Maldives' tourism-hit economy to get $24 million World Bank grant for income support

“As the economy recovers [from the Covid-19 pandemic], our assistance will increase access to economic opportunities by promoting employment in critical sectors such as tourism and renewable energy. It will also enhance social service delivery in the islands,” Faris H Hadad-Zervos, the World Bank Country Director for Maldives, Nepal, and Sri Lanka was quoted as saying by The Times of Addu.

May 30, 2022
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The World Bank has approved a $24 million grant to the Maldives for improving its social protection coverage and income support for workers under the Sustainable and Integrated Labor Services (SAILS) project. The Indian Ocean archipelago has a high unemployment rate, 5.3 percent in 2019, which has further deteriorated since the pandemic because of loss of tourism. The pandemic in 2020 had affected the country's tourism-dominated economy badly as its gross domestic product contracted by almost 30 percent, making the Maldives one of the worst-hit countries in the South Asian region.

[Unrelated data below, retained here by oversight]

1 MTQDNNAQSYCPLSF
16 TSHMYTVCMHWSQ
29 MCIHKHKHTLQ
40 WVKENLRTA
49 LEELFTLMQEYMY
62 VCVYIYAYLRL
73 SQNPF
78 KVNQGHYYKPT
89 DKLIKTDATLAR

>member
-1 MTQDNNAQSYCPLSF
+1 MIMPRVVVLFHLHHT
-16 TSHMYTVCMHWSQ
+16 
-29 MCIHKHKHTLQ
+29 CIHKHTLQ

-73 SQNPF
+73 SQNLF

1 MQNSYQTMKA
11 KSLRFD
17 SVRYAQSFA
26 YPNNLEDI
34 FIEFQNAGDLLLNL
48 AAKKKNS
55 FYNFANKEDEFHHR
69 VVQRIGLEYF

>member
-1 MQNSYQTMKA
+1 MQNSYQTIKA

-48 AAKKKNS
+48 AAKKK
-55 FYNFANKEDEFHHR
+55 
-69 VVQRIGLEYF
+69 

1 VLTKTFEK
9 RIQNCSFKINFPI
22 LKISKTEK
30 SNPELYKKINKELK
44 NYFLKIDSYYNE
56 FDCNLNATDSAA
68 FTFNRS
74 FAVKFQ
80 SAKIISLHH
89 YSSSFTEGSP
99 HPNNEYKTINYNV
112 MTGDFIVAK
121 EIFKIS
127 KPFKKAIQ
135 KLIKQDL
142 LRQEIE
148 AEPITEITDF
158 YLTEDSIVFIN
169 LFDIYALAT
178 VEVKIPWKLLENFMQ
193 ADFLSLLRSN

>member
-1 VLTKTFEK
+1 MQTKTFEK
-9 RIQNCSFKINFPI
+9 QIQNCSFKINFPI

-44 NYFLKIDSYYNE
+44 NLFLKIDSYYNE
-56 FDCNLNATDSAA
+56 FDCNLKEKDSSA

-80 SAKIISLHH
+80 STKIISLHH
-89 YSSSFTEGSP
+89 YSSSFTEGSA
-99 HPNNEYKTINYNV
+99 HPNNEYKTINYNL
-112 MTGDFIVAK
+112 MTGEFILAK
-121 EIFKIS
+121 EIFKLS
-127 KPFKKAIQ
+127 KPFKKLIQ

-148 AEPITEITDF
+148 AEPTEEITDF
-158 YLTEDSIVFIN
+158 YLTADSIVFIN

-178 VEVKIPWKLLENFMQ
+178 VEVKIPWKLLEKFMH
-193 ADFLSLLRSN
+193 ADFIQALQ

“As the economy recovers [from the Covid-19 pandemic], our assistance will increase access to economic opportunities by promoting employment in critical sectors such as tourism and renewable energy. It will also enhance social service delivery in the islands,” Faris H Hadad-Zervos, the World Bank Country Director for Maldives, Nepal, and Sri Lanka was quoted as saying by The Times of Addu. 

Under the new Sustainable and Integrated Labor Services (SAILS) project, which aims to support the government in establishing an unemployment insurance scheme and an employment services scheme, both employers and employees will contribute jointly to a fund managed by the government.

The total financing, $24 million, is fully covered under a grant from the International Development Association (IDA), the World Bank’s concessional credit window for developing countries.

Informal and self-employed workers will also be covered under the scheme, allowing them to access their funds under adverse conditions. 

Thomas Walker, a senior economist, and the task team leader said, “The COVID-19 pandemic impacted many workers, especially the self-employed, freelancers, and contractors and the government assistance softened the blow, but a large number of workers were still put on no-pay leave or dismissed.”

By establishing a contributory social insurance program, he added, the authorities will be able to lessen the financial burden of future macroeconomic and climate-related shocks and improve the country’s resilience to future shocks.

(SAM)

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